The San Antonio Spurs are a good basketball team and for some reason, I am a little surprised by this. This organization has been one the most successful franchises of the past two decades. They have been blessed with at least two (Tim Duncan and David Robinson) and possibly as many as four Hall of Fame players if you include Manu Ginobili and Tony Parker. For the last twenty years, they also have employed one of the best coaches of all time in Gregg Popovich. But after losing another Hall of Fame caliber player in Kawhi Leonard this offseason, things weren’t looking too good for the Spurs. At nearly the halfway point of the season, it seems I was foolish to think the Spurs would struggle this year.
Through the first 32 games of the year, the Spurs are proving to be one of the best offensive teams in the league. They rank fifth in offensive rating at 112.1 points per 100 possessions. It’s their defense that had been the problem as they rank 20th in the league. Giving them a net rating of 1.9, which is currently ninth in the league.
Over the last ten games, the Spurs have been the most efficient team in the league. According to nba.com, the Spurs rank first in offensive rating at 118.9, fifth in defensive rating at 102.5, and first in net rating at 16.5 over that span. All of this leading to a 7-3 record and into the No. 9 position in the Western Conference. With the amount of competitiveness in the Western Conference, a three-game losing streak could move them down to No. 14. It is still highly likely that the Spurs could miss the playoffs even with their impressive run of late.
If the Spurs don’t make the playoffs they won’t be able to blame their offense. In this day in age with analytics suggesting teams take as many of their shots from either the restricted area or behind the 3-point line, the Spurs have been thriving on the mid-range jump shot. To look into the Spurs mid-range mastery I started by looking into shot chart data provided by nba.com. I used four different ranges similar to ranges used on pbpstats.com. Rim shots are 4 ft or less, short mid-range (SMR) are 5-14ft, long mid-range (LMR) 15ft-3PT line, and then 3 point attempts. The chart below shows the percentage of shots at each range for all teams in the NBA. If you would like to see more detailed and interactive visuals that accompany this post check out the web app here.
Notice the Spurs, gray bar fourth from the right in each group, take the smallest percentages of rim and 3-point attempts and the highest in the mid ranges. This shouldn’t come as a surprise as the Spurs enjoy two of the most skilled mid-range scorers in DeMar DeRozan and LaMarcus Aldridge.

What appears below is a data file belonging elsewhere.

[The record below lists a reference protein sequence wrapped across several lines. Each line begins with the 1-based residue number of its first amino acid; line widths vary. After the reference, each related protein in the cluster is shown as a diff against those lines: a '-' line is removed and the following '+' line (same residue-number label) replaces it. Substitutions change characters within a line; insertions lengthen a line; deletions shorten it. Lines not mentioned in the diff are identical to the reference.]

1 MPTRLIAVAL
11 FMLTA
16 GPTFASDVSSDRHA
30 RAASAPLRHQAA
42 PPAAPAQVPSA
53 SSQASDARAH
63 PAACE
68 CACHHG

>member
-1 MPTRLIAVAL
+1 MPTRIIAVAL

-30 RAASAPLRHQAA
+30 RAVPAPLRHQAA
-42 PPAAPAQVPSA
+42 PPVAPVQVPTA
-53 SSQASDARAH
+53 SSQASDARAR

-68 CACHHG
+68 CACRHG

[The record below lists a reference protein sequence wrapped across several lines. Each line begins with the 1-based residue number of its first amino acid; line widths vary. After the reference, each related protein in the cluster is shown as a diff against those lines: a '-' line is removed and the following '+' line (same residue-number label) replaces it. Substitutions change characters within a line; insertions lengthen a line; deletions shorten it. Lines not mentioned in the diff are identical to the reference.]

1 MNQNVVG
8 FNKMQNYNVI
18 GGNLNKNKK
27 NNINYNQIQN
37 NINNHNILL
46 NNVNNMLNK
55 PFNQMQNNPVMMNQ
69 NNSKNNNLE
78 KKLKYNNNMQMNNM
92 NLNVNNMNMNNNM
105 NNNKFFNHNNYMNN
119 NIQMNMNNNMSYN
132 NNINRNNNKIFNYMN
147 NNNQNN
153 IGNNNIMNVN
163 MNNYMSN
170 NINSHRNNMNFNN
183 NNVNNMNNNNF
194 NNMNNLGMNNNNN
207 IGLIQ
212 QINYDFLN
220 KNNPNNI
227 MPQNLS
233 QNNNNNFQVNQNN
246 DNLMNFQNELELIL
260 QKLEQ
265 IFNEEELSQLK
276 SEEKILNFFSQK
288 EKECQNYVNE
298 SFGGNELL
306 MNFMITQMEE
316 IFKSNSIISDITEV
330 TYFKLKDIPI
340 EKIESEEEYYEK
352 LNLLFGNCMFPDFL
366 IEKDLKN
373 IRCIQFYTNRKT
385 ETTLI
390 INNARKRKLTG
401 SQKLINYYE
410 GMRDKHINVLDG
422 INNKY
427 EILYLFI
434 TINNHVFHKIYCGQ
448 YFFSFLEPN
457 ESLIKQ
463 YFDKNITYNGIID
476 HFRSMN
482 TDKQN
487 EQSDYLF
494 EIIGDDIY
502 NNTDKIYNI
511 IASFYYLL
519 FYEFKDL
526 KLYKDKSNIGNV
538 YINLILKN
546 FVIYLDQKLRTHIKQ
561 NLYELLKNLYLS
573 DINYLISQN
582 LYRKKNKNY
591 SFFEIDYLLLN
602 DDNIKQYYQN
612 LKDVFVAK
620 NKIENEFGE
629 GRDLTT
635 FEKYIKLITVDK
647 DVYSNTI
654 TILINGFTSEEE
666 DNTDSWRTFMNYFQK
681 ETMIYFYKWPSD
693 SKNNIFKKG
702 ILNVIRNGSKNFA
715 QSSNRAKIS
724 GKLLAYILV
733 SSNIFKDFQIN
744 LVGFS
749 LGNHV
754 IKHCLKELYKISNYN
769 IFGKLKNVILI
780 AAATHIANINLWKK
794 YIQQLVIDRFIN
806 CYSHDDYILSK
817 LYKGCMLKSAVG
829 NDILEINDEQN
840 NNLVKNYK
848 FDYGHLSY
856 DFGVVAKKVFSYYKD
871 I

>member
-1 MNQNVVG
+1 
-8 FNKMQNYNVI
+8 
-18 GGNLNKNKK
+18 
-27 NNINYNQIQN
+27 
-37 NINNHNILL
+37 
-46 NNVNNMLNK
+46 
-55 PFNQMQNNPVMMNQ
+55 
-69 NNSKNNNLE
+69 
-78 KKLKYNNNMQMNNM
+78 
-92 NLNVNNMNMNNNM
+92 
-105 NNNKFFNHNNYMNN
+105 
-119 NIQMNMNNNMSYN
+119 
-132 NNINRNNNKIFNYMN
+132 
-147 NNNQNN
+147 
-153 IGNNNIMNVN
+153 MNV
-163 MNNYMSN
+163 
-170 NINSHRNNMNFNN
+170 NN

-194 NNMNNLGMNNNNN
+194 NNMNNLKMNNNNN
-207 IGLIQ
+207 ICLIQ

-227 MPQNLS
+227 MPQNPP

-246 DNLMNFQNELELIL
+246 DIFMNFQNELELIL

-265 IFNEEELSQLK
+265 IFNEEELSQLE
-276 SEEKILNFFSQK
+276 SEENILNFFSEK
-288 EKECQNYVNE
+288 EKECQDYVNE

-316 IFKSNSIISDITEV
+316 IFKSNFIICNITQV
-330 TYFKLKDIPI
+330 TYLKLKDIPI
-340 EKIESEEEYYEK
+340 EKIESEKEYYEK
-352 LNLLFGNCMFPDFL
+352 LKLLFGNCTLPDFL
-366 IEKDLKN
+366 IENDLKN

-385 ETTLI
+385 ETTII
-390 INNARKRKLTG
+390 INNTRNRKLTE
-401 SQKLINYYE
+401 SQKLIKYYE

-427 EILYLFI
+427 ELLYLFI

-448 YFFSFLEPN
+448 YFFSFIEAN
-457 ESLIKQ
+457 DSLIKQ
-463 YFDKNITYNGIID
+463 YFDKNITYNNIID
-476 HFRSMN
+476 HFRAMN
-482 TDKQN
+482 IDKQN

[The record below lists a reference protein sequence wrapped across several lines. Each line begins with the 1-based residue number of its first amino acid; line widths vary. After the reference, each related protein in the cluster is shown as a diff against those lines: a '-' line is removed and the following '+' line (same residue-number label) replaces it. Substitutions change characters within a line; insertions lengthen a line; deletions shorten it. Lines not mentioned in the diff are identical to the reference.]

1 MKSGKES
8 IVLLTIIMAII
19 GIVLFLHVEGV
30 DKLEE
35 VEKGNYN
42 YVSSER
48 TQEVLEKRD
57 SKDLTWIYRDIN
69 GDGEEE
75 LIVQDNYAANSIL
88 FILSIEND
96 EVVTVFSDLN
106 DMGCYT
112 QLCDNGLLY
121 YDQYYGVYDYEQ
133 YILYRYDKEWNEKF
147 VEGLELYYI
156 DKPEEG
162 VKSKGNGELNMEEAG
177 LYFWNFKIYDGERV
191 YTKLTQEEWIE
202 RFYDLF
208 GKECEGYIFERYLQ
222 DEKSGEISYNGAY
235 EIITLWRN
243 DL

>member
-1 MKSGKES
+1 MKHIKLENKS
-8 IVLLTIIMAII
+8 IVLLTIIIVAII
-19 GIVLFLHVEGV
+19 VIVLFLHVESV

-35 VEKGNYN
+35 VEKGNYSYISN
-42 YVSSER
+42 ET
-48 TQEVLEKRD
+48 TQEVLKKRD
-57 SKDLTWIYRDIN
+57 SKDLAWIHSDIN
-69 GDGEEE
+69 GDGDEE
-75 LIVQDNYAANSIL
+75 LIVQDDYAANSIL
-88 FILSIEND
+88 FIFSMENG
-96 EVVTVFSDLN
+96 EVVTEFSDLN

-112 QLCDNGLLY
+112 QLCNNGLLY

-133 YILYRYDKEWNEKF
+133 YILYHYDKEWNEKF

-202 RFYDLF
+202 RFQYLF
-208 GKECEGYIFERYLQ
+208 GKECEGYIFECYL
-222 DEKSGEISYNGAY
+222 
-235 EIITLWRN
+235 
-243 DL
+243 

So how are the Spurs one of the most efficient offenses in the league if they seemingly have such poor shot selection? The short answer is they are the most efficient shooting teams in the league. I looked at points per shot (PPS) for each team from each range and plotted it below.
Notice the Spurs lead the league in efficiency from 3-point range and the short mid-range. They also are slightly above league average at the rim and long mid-range. Mathematically it seems the Spurs should be taking more 3s but realistically they seem to prefer open looks. Whether it’s an open 15-footer or a corner 3, they just want a good shot taken by one of their better shooters. It is interesting that the Spurs are going against what many of the analytics are saying but they are succeeding anyway. The Spurs have decided to zig when everyone else is zagging and so far it is working.
The idea of taking what the defense gives them and playing to their strengths have been a staple of Popovich’s time with the Spurs. Tim Duncan could have dominated almost any game he played but he used the attention of opposing defenses to open up space for his teammates. This year the Spurs roster consists of two of the best mid-range scorers so they are employing a strategy of shooting more mid-range shots. In turn, these mid-range shots do seem to be opening up better 3-point looks for the team as they lead the league in PPS from three-point range.
If you want to compare multiple teams on their shot range percentages and PPS as well as player shot charts don’t forget to check out the web app. The web app includes a Bohr shot diagram which is based on the Bohr atomic model and the ability to add some emojis to the diagrams if you wish.
All stats in this piece are current through Dec. 26. If you would like to see the data I used and how I did the analysis, check out this Github repository.